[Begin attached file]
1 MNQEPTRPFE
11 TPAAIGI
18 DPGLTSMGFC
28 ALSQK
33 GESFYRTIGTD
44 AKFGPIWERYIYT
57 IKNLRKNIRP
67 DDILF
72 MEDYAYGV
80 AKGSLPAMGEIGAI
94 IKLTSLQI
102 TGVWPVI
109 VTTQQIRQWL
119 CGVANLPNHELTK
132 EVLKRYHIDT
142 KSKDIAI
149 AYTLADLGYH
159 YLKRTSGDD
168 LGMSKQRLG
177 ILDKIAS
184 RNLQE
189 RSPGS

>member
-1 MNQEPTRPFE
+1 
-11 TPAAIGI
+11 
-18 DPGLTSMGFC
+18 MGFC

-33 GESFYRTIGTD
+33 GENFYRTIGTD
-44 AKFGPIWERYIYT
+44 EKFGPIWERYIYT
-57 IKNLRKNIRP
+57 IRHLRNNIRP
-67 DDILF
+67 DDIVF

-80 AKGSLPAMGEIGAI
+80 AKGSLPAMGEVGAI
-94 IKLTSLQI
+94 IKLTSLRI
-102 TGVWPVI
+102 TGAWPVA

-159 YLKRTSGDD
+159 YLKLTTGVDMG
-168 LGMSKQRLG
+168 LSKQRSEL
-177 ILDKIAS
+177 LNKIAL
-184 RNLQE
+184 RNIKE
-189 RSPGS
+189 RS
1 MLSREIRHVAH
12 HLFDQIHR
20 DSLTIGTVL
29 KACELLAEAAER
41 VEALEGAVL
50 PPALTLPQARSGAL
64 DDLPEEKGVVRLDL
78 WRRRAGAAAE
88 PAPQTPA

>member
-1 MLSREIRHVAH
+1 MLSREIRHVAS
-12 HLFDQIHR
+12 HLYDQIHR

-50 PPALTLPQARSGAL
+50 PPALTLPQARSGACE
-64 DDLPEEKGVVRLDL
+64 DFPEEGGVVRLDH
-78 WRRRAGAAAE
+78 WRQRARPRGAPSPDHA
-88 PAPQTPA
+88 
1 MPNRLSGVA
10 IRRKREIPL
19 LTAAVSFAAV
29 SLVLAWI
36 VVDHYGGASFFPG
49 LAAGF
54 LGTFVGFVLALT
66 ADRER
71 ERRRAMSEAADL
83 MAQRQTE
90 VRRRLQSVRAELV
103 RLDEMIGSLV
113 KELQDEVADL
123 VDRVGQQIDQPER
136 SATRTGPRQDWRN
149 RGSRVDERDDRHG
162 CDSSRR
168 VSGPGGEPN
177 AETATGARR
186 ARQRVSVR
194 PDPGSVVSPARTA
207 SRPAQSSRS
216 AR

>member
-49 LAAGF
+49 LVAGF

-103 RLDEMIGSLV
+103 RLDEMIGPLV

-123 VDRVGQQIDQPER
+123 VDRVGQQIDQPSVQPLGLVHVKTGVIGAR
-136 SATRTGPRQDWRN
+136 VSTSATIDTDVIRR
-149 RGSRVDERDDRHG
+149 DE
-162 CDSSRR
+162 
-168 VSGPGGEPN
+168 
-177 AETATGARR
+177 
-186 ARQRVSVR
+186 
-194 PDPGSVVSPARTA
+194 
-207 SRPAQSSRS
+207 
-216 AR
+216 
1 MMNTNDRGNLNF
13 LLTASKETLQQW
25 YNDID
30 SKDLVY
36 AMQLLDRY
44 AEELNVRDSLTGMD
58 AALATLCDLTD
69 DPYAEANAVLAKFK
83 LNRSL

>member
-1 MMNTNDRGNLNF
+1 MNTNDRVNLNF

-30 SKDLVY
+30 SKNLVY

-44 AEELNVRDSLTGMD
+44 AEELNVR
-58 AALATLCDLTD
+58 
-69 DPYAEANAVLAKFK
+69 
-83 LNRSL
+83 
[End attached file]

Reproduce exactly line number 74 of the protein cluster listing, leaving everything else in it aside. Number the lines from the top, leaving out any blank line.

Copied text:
-88 PAPQTPA